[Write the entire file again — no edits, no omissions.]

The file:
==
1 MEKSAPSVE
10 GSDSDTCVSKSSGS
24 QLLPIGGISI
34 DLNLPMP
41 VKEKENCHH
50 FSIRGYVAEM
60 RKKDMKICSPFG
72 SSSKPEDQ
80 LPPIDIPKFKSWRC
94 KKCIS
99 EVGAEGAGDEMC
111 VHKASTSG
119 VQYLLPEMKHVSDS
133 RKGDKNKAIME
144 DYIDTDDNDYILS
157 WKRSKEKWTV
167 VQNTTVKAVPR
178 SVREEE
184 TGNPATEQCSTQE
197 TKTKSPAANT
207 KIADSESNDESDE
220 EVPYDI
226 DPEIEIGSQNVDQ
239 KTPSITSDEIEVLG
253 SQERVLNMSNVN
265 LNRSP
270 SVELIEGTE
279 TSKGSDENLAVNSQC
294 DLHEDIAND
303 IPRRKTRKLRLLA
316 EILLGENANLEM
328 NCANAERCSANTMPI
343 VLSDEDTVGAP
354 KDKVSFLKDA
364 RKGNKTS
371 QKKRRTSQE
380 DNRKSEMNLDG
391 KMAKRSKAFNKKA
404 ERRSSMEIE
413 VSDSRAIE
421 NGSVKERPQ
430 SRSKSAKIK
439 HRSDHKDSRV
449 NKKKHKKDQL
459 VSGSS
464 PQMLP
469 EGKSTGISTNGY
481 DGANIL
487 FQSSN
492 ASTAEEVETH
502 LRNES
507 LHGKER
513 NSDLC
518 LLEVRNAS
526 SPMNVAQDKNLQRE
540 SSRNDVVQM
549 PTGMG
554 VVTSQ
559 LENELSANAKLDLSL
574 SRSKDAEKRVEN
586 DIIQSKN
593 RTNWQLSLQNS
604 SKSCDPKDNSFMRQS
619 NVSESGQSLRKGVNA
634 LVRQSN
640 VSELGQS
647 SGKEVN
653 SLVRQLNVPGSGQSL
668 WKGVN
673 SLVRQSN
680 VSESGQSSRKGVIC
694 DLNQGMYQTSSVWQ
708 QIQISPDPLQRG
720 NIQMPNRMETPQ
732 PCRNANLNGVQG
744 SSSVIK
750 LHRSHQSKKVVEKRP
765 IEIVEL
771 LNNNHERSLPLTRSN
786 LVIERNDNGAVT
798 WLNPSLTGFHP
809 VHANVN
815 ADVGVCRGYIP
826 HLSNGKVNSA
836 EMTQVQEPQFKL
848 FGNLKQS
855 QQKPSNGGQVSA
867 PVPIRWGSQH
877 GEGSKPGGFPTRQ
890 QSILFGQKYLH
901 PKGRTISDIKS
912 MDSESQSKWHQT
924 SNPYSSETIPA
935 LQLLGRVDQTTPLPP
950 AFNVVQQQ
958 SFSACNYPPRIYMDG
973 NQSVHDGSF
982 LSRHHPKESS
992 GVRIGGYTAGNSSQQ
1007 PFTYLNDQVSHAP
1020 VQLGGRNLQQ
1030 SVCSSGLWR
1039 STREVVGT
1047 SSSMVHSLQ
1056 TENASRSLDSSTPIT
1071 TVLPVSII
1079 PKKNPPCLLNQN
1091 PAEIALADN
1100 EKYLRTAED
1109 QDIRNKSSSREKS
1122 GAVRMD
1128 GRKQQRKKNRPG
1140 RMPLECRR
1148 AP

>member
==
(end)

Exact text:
1 MEKSAPSVE
10 GSDSDTCVSKSSGS
24 QLLPIGGISI
34 DLNLPMP
41 VKEKENCHH
50 FSIRGYVAEM
60 RKKDMKICSPFG
72 SSSKPEDQ
80 LPPIDIPKFKSWRC
94 KKCIS
99 EVGAEGAGDEMC
111 VHKASTSG
119 VQYLLPEMKHVSDS
133 RKGDKNKAIME
144 DYIDTDDNDYILS
157 WKRSKEKWTV
167 VQNTTVKAVPR
178 SVREEE
184 TGNPATEQCSTQE
197 TKTKSPAANT
207 KIADSESNDESDE
220 EVPYDI
226 DPEIEIGSQNVDQ
239 KTPSITSDEIEVLG
253 SQERVLNMSNVN
265 LNRSP
270 SVELIEGTE
279 TSKGSDENLAVNSQC
294 DLHEDIAND
303 IPRRKTRKLRLLA
316 EILLGENANLEM
328 NCANAERCSANTMPI
343 VLSDEDTVGAP
354 KDKVSFLKDA
364 RKGNKTS
371 QKKRRTSQE
380 DNRKSEMNLDG
391 KMAKRSKAFNKKA
404 ERRSSMEIE
413 VSDSRAIE
421 NGSVKERPQ
430 SRSKSAKIK
439 HRSDHKDSRV
449 NKKKHKKDQL
459 VSGSS
464 PQMLP
469 EGKSTGISTNGY
481 DGANIL
487 FQSSN
492 ASTAEEVETH
502 LRNES
507 LHGKER
513 NSDLC
518 LLEVRNAS
526 SPMNVAQDKNLQRE
540 SSRNDVVQM
549 PTGMG
554 VVTSQ
559 LENELSANAKLDLSL
574 SRSKDAEKRVEN
586 DIIQSKN
593 RTNWQLSLQNS
604 SKSCDPKDNSFMRQS
619 NVSESGQSLRKGVNA
634 LVRQSN
640 VSELGQS
647 SGKEVN
653 SLVRQLNVPGSGQSL
668 WKGVN
673 SLVRQSN
680 VSESGQSSRKGVIC
694 DLNQGMYQTSSVWQ
708 QIQISPDPLQRG
720 NIQMPNRMETPQ
732 PCRNANLNGVQG
744 SSSVIK
750 LHRSHQSKKVVEKRP
765 IEIVEL
771 LNNNHERSLPLTRSN
786 LVIERNDNGAVT
798 WLNPSLTGFHP
809 VHANVN
815 ADVGVCRGYIP
826 HLSNGKVNSA
836 EMTQVQEPQFKL
848 FGNLKQS
855 QQKPSNGGQVSA
867 PVPIRWGSQH
877 GEGSKPGGFPTRQ
890 QSILFGQKYLH
901 PKGRTISDIKS
912 MDSESQSKWHQT
924 SNPYSSETIPA
935 LQLLGRVDQTTPLPP
950 AFNVVQQQ
958 SFSACNYPPRIYMDG
973 NQSVHDGSF
982 LSRHHPKESS
992 GVRIGGYTAGNSSQQ
1007 PFTYLNDQVSHAP
1020 VQLGGRNLQQ
1030 SVCSSGLWR
1039 STREVVGT
1047 SSSMVHSLQ
1056 TENASRSLDSSTPIT
1071 TVLPVSII
1079 PKKNPPCLLNQN
1091 PAEIALADN
1100 EKYLRTAED
1109 QDIRNKSSSREKS
1122 GAVRMD
1128 GRKQQRKKNRPG
1140 RMPLECRR
1148 AP

>member